The Guardian • Issue #2064

The Police-Industrial-Complex

How the US Police Became Militarised

Greenville, NC Police Department.

Greenville, NC Police Department. Photo: (CC0)

US citizens believe they have the right to representative democracy, freedom of speech, religious worship, a free press, and equality before the law with a fair trial before a jury of their peers. According to Radley Balko in his Rise of the Warrior Cop (2014) these rights have been deeply eroded since the 1960s, with the police force becoming increasingly militarised as part of a Police-Industrial-Complex. The military weapons and gear used by the police are manufactured in the US, a boon for weapons manufacturers. Complementing this access to military weapons were new laws that increased the power of the state at the expense of citizen’s rights.

In 1963, in the trial of Ker v. California, the Court concluded “that the Fourth Amendment requirement that searches be reasonable applies to the states as well as the federal government, and that evidence obtained in unlawful searches is inadmissible.” The following year New York Governor Nelson Rockefeller pushed through two important pieces of legislation, the “no-knock bill” and the “stop-and-frisk” bill. In 1973 a set of draconian laws were pushed through, known as the Rockefeller Drug Laws.

Today police officers, dressed in military gear and armed with the latest military weapons, can enter a residence with no-knock-and-announce requirement, if they believe the suspect is destroying evidence, such as flushing drugs down a toilet. The police can smash in the front door with a ram, following an unverified tip from an anonymous source. This has led to numerous wrongful arrests and police breaking into a wrong address. No matter how small the quantity of drugs found on the premises, the raid is reported as a success. Residents are known to have fired in self-defence at the door, thinking the attacker was a criminal. Any conviction limits the chances of the “criminal” having a successful career.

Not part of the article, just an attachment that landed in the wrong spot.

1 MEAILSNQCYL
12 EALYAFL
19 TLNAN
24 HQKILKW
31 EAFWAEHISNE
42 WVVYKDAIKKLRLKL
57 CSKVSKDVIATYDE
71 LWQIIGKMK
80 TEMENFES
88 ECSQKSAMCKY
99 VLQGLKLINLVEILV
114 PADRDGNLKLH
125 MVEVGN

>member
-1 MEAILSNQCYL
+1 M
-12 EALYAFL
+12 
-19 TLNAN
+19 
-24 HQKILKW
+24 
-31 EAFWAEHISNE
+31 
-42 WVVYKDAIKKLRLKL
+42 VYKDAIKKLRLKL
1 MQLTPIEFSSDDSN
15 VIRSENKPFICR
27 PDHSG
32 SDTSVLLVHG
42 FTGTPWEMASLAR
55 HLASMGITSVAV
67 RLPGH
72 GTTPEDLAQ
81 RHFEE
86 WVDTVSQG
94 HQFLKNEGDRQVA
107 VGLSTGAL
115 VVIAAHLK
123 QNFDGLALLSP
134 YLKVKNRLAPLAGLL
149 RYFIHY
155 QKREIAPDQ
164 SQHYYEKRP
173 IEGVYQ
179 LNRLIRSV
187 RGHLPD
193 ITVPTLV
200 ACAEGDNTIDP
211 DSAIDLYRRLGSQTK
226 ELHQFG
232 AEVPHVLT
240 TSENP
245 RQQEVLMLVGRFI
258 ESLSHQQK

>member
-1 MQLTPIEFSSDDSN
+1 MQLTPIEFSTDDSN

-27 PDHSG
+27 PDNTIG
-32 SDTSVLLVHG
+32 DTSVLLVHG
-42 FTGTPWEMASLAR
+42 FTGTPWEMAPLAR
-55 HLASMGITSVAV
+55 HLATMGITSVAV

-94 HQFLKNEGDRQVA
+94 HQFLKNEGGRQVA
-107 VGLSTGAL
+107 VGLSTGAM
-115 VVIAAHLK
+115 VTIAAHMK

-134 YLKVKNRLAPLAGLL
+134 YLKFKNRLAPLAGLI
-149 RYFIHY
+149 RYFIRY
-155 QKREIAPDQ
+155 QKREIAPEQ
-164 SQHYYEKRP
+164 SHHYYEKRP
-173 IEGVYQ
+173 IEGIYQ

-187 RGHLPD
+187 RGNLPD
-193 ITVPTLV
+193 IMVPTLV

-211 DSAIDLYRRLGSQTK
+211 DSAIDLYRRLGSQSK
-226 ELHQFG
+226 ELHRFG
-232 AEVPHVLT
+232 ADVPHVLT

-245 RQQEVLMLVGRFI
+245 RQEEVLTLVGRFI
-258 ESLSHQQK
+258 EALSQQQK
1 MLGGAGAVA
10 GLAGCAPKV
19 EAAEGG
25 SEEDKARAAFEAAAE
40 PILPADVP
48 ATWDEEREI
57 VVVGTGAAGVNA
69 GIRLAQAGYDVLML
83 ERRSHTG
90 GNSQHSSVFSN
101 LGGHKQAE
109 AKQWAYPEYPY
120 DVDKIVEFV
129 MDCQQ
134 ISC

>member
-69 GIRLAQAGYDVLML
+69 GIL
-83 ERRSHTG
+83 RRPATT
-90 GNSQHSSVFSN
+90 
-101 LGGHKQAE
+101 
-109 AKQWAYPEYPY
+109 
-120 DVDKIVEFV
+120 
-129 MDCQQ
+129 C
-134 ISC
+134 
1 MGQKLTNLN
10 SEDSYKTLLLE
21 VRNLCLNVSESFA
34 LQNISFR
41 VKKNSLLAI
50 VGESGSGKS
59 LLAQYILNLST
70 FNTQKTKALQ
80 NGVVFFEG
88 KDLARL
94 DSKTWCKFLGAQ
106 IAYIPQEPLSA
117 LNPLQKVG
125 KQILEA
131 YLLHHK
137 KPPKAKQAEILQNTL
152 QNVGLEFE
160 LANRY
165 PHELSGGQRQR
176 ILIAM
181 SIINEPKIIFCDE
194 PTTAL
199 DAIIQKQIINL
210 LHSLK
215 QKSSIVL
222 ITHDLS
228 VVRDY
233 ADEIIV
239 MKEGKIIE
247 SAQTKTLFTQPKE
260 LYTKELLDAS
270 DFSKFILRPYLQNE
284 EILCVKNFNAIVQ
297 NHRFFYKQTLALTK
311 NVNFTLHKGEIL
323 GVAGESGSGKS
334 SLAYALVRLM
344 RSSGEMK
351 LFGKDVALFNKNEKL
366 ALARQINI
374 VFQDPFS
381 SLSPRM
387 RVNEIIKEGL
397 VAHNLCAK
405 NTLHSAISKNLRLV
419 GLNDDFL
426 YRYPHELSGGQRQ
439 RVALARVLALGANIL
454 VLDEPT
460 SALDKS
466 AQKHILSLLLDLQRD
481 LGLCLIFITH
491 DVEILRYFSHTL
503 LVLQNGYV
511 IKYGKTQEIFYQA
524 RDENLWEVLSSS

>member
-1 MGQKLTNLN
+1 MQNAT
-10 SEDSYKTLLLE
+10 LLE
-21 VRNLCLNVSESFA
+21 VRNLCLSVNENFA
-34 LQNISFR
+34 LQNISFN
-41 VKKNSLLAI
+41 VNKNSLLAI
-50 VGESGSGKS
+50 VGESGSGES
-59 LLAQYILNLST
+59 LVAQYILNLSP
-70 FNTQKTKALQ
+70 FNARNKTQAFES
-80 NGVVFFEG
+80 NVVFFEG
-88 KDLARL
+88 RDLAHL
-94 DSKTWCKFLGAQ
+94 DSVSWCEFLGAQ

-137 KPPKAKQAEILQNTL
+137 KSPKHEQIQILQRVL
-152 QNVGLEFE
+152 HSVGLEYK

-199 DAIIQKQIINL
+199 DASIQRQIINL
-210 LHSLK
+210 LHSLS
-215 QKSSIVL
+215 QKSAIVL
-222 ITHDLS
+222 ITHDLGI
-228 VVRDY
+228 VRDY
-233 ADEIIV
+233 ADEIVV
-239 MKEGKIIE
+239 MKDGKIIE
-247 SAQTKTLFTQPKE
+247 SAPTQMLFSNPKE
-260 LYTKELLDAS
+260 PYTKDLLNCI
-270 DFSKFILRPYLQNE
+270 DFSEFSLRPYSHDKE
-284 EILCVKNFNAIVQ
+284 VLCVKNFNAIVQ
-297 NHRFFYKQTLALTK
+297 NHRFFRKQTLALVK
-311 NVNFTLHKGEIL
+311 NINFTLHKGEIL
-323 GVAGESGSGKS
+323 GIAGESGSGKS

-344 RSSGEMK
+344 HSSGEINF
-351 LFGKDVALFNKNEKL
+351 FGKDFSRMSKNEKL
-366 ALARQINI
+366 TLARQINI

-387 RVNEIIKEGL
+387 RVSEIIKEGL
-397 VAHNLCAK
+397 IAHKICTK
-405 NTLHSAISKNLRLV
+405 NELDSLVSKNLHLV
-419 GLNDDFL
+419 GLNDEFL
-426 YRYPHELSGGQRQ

On 11th August 1965 racial tensions broke out across Watts, Los Angeles. Violent riots followed in Baltimore, New York, Washington D.C. and Detroit. America was burning. With the local police unable to cope, the National Guard was called in. It was from this that the militarisation of the police began. Daryl Gates of the LAPD (Los Angeles Police Department) formed SWAT (Special Weapons and Tactics Team), its purpose tempered by clashes during the United Farm Workers strike and the Delano Grape Strike. SWAT became an elite police unit against the Class Struggle.

As the police cracked down on civil liberties, the Warren Court ruled in what became the Miranda decision in 1966. The arresting officer must read to the individual their Miranda Rights. Under the Fifth Amendment they had the right to an attorney during questioning and at trial. They had the right to not self-incriminate. In 1967 in Katz v. United States the Court held that the Fourth Amendment protected people from “unreasonable search and seizure.”

At the height of the Civil Rights Movement, on 4th April 1968, Martin Luther King Jr. was assassinated. Riots in black communities broke out once again. Police units across the US stockpiled armoured vehicles, helicopters, high-powered rifles, sniper rifles and bayonets. That year Richard Nixon was elected president arguing that drugs were the reason why young people attacked traditional values, not the political and social system they were rebelling against. A 1969 poll showed that 42 per cent of parents would turn in their own children if they took drugs.

A poll taken by Newsweek in 1969 showed that whites regarded Blacks as a major problem. In December 1969 SWAT raided the Black Panthers Party headquarters in Los Angeles. FBI director J. Edgar Hoover had “declared war” on the group.